When Jeffrey Oster finally admitted that his career Plan A would not materialize, he embarked on freshly created Plan B — far, far afield indeed from Plan A.
Nevertheless, this would soon allow him to happily pick up Plan A without quitting what turned out to be a successful, lucrative Plan B career.
Plan A? The trumpeter and flugelhornist aspired to have his own record label for his music. Plan B? He would become a stockbroker. As it turned out, the new financial advisor began by specializing in selling annuities.
One trait that both the professions of musician and financial planner require? “Fearlessness,” says Oster, a registered principal with Raymond James, in an interview with ThinkAdvisor.
The independent has about $100 million in assets under management with Raymond James. The bulk of his book is in annuities, but he also helps clients to invest in equities and mutual funds, and he manages money.
Outside Raymond James, Oster has AUM of about $50 million in fixed life insurance and the like, with no broker attached.
In the interview, the Alameda, California-based Oster, 64, argues that annuities “get a bad rap” because “a lot of representatives don’t necessarily know everything about them.
“You have to know your stuff and be passionate about it and be able to present it clearly,” he insists.
One of the top annuity producers in the Raymond James Insurance Group, Oster also maintains his other career: His own record label, Retso, churns out his original music to the tune of an album every two years.
Since 2003, he has released nine albums, the most recent of which, “Brothers,” was released in July.
In the 1980s, Oster struggled for seven years trying to go beyond playing Top 40 songs in a Los Angeles bar band. But in 1987, he changed gears completely when, at the suggestion of a friend, he decided to become a stockbroker.
After passing the Series 7 exam, he went to work for Independent Advantage Financial, an insurance marketing agency.
Selling annuities exclusively over the phone, he was named Salesman of the Year for six consecutive years.
Then it was on to Prudential Securities, where he became a senior vice president, again focused on annuities.
In 1997, he joined Raymond James as an independent advisor, at the same time launching a separate business working with insurance companies’ “orphan” policyholders.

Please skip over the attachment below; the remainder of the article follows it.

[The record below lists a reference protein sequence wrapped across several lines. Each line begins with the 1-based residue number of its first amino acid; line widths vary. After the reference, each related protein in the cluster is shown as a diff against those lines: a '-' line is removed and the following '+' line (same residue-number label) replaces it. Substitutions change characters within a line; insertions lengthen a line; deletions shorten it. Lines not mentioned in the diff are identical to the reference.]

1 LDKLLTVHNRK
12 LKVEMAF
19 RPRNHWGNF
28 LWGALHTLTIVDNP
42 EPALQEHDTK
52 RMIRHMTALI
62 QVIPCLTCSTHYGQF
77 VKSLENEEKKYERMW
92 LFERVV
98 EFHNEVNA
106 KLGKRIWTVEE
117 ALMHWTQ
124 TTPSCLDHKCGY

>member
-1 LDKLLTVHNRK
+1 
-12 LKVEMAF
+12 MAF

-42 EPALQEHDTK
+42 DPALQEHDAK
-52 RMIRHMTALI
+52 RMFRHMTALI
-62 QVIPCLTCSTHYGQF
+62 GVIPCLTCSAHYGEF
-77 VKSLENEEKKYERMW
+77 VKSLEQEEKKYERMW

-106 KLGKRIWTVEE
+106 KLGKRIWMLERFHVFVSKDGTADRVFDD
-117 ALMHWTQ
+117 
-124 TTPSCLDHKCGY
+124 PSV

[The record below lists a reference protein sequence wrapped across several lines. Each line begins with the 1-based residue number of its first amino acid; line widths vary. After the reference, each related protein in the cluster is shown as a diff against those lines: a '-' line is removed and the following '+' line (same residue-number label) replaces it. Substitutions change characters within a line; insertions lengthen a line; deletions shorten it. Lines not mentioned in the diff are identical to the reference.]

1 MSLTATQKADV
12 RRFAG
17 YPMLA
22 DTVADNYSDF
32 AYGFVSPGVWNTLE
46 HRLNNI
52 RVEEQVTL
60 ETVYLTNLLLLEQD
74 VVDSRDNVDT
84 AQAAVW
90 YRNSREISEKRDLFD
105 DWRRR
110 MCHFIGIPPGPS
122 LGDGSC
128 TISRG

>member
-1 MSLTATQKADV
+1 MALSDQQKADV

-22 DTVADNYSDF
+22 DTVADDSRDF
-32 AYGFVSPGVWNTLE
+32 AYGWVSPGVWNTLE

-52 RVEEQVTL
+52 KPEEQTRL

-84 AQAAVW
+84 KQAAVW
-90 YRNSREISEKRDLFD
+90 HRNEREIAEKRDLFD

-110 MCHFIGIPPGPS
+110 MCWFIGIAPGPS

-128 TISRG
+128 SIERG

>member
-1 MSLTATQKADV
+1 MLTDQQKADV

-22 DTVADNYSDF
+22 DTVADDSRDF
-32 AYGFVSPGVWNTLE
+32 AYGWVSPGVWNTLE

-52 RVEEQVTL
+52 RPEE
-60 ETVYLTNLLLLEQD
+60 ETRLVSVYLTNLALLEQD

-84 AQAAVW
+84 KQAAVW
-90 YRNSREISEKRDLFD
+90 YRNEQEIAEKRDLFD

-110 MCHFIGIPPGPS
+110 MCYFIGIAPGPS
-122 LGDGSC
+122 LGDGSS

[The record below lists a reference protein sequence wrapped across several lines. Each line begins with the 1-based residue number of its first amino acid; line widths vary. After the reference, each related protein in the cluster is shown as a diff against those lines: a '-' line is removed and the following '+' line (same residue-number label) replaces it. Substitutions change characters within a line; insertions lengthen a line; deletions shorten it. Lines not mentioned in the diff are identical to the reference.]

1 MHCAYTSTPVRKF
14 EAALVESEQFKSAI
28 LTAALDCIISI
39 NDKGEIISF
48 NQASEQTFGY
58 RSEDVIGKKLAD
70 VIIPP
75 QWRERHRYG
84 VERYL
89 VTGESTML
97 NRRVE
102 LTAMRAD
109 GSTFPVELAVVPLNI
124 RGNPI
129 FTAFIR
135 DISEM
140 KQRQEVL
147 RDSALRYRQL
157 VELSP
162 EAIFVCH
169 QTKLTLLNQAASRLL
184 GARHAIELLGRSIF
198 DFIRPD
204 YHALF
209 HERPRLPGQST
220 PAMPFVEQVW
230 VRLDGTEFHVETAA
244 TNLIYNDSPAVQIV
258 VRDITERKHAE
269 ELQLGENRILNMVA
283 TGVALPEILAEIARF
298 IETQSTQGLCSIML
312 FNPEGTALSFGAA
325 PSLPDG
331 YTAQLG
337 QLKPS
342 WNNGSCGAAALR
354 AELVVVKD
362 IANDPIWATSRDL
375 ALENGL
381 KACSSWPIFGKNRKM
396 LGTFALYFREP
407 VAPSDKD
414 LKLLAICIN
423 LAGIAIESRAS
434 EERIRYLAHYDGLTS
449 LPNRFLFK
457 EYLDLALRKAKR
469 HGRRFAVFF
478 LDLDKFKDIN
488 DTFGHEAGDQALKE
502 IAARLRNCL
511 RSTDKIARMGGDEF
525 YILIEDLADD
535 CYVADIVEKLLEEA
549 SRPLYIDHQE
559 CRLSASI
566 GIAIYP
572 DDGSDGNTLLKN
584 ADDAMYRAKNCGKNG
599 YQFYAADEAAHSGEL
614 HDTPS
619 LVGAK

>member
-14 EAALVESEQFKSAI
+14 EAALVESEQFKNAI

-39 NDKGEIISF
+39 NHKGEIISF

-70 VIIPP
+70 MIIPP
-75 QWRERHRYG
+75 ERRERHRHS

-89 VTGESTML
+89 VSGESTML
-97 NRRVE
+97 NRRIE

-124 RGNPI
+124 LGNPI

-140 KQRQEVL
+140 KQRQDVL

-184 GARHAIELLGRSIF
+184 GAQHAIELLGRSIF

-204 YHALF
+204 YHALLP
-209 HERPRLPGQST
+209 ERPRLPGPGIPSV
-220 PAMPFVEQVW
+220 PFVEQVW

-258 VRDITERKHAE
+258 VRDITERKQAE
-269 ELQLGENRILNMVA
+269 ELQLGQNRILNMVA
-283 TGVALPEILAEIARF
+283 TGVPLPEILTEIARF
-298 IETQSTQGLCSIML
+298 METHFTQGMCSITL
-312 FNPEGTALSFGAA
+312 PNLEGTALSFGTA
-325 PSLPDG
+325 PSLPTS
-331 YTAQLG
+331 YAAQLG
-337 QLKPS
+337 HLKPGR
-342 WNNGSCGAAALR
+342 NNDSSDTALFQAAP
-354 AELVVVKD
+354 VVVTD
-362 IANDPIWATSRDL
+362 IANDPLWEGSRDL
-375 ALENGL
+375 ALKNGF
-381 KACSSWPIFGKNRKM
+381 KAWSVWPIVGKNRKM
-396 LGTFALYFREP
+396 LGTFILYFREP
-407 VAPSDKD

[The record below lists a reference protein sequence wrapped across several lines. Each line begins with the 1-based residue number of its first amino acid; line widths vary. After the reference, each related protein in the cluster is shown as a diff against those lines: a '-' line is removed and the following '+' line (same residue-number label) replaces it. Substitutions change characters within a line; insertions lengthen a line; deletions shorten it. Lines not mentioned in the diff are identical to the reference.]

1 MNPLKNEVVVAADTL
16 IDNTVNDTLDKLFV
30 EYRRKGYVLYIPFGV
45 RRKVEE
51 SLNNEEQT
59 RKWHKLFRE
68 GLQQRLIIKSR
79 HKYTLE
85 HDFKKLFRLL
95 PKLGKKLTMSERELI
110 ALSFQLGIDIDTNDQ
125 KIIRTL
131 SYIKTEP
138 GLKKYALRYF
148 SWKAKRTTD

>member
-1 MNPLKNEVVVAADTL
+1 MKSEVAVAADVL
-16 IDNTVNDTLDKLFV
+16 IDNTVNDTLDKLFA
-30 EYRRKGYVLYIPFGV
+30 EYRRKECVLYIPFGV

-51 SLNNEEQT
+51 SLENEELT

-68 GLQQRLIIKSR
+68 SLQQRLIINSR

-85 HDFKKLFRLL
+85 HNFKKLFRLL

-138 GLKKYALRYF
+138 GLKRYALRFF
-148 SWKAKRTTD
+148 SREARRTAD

As for the Danville, Illinois, native’s music career, that has expanded significantly. In 2017 and 2019, he performed with the band Flow at Carnegie Hall’s Weill Recital Hall. He plays club dates and festivals, too.
He also wrote and performed on a 2013 Pete Seeger album and played on a CD accompanying a 2017 book by Deepak Chopra.
ThinkAdvisor recently held a phone interview with Oster, who was speaking from a cabin he owns in Vermont.
Inspired by Herb Alpert, Miles Davis and Steely Dan, among others, he called his “quiet” music the perfect background for sending email — whereupon, he offered up a mellow phrase on his flugelhorn.
Here are highlights of our interview.
THINKADVISOR: How do you describe your music?
JEFFREY OSTER: I call it “Miles Davis Meets Pink Floyd.” It’s an ethereal, soulful, warm sound. Probably 80% of my playing on my records is flugelhorn.
I don’t do hip-hop or rap or heavy metal. It’s quiet music for wine and cheese, and working on your computer while sending out emails, or chilling at a dinner party. I should make an album: “Music for Emailing.”
What prompted you to become a financial advisor?
I’ve been playing the trumpet since I was 8. In 1979, I moved to LA to be the next Herb Alpert. I spent about seven years making 10 grand a year and starving. For a long time, I was a limo driver. I also sold office supplies on the phone.
One of the other limo drivers became a financial advisor with Integrated Resources. He said: “You’re good on the phone. Why don’t you become a broker?”
What went through your mind?